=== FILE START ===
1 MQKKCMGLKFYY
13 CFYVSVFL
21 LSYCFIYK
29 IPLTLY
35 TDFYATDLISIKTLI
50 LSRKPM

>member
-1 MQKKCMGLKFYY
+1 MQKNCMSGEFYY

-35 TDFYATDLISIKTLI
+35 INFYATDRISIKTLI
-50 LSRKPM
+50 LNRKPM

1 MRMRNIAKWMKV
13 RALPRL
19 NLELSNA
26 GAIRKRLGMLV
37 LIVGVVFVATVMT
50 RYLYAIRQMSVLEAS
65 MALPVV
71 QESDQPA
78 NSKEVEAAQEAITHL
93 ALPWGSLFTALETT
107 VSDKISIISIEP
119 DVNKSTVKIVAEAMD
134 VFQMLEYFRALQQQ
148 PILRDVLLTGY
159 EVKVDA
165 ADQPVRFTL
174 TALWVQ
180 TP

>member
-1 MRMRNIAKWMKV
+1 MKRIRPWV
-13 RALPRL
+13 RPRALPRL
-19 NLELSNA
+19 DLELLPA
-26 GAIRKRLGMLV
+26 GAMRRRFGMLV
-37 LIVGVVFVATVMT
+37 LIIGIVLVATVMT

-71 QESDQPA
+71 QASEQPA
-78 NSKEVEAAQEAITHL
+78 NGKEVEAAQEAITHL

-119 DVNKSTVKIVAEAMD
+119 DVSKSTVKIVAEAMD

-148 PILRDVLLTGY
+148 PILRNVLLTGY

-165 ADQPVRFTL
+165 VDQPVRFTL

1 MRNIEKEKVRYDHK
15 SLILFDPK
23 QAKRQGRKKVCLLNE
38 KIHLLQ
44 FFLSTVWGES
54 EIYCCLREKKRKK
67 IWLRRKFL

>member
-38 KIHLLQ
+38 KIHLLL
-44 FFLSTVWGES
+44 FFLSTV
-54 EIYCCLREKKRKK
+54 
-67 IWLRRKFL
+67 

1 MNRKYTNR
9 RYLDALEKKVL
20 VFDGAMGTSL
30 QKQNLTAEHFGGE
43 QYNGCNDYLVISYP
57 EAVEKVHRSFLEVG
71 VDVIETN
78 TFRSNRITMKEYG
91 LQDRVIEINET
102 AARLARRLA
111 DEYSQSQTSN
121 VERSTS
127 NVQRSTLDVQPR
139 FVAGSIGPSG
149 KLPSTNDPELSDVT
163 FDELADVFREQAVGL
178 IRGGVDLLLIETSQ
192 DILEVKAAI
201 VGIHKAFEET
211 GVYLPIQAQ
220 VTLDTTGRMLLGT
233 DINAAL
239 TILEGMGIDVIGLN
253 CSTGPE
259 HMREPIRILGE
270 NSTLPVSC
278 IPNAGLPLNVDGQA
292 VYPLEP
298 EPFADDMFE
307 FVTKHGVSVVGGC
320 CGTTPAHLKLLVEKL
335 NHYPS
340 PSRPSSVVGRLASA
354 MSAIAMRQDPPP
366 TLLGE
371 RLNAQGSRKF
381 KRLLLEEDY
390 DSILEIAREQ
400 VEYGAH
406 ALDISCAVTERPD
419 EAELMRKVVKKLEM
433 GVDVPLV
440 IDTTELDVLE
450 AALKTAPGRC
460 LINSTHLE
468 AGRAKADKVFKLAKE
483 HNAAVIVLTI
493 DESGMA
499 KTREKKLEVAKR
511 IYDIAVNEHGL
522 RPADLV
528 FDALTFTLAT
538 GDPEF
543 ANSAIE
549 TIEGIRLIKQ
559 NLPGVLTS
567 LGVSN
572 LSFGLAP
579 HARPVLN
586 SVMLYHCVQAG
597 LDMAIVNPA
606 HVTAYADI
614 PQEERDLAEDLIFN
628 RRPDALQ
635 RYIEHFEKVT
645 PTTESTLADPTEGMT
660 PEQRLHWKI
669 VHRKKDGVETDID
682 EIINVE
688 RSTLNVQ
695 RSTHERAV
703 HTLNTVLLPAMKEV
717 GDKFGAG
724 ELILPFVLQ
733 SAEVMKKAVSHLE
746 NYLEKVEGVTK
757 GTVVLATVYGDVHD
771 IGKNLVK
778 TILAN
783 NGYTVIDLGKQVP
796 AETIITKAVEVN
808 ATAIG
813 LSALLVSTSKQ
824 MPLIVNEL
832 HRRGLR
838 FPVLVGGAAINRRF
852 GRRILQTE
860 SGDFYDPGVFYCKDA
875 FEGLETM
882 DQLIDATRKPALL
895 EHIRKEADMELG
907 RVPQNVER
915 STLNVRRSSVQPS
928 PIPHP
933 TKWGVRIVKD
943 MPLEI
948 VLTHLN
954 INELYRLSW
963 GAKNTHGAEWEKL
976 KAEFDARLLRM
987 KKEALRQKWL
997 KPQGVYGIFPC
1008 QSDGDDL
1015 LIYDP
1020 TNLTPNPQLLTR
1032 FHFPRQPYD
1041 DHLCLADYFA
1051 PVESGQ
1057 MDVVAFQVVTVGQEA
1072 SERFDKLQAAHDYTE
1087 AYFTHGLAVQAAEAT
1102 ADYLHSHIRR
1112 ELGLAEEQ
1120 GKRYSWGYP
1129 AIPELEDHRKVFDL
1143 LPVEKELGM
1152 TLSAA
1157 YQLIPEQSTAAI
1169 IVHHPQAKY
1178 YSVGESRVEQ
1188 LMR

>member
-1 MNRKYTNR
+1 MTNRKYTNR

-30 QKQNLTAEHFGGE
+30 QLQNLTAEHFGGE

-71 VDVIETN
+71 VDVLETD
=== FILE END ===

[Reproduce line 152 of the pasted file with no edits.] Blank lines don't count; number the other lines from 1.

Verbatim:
824 MPLIVNEL